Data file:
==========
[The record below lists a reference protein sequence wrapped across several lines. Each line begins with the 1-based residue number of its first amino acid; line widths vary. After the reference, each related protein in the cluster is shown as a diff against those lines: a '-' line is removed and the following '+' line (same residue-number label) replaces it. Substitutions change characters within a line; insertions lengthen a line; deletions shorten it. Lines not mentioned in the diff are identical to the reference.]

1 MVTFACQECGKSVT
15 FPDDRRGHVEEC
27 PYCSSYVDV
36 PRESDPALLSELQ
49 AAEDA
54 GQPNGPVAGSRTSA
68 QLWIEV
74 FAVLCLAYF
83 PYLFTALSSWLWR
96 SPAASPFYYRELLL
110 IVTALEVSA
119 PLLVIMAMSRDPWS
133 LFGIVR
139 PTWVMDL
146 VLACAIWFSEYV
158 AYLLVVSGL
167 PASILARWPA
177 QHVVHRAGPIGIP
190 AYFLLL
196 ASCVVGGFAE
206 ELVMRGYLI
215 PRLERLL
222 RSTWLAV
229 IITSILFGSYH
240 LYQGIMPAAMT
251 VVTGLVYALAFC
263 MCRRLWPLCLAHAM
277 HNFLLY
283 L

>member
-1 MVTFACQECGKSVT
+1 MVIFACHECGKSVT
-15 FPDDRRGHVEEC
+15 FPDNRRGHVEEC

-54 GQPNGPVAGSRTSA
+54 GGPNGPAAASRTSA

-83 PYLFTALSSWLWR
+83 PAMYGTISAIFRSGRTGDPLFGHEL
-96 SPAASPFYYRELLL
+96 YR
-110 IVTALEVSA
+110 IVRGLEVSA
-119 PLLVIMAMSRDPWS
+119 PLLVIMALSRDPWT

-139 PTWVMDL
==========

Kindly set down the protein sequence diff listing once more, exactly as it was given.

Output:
[The record below lists a reference protein sequence wrapped across several lines. Each line begins with the 1-based residue number of its first amino acid; line widths vary. After the reference, each related protein in the cluster is shown as a diff against those lines: a '-' line is removed and the following '+' line (same residue-number label) replaces it. Substitutions change characters within a line; insertions lengthen a line; deletions shorten it. Lines not mentioned in the diff are identical to the reference.]

1 MVTFACQECGKSVT
15 FPDDRRGHVEEC
27 PYCSSYVDV
36 PRESDPALLSELQ
49 AAEDA
54 GQPNGPVAGSRTSA
68 QLWIEV
74 FAVLCLAYF
83 PYLFTALSSWLWR
96 SPAASPFYYRELLL
110 IVTALEVSA
119 PLLVIMAMSRDPWS
133 LFGIVR
139 PTWVMDL
146 VLACAIWFSEYV
158 AYLLVVSGL
167 PASILARWPA
177 QHVVHRAGPIGIP
190 AYFLLL
196 ASCVVGGFAE
206 ELVMRGYLI
215 PRLERLL
222 RSTWLAV
229 IITSILFGSYH
240 LYQGIMPAAMT
251 VVTGLVYALAFC
263 MCRRLWPLCLAHAM
277 HNFLLY
283 L

>member
-1 MVTFACQECGKSVT
+1 MVIFACHECGKSVT
-15 FPDDRRGHVEEC
+15 FPDNRRGHVEEC

-54 GQPNGPVAGSRTSA
+54 GGPNGPAAASRTSA

-83 PYLFTALSSWLWR
+83 PAMYGTISAIFRSGRTGDPLFGHEL
-96 SPAASPFYYRELLL
+96 YR
-110 IVTALEVSA
+110 IVRGLEVSA
-119 PLLVIMAMSRDPWS
+119 PLLVIMALSRDPWT

-139 PTWVMDL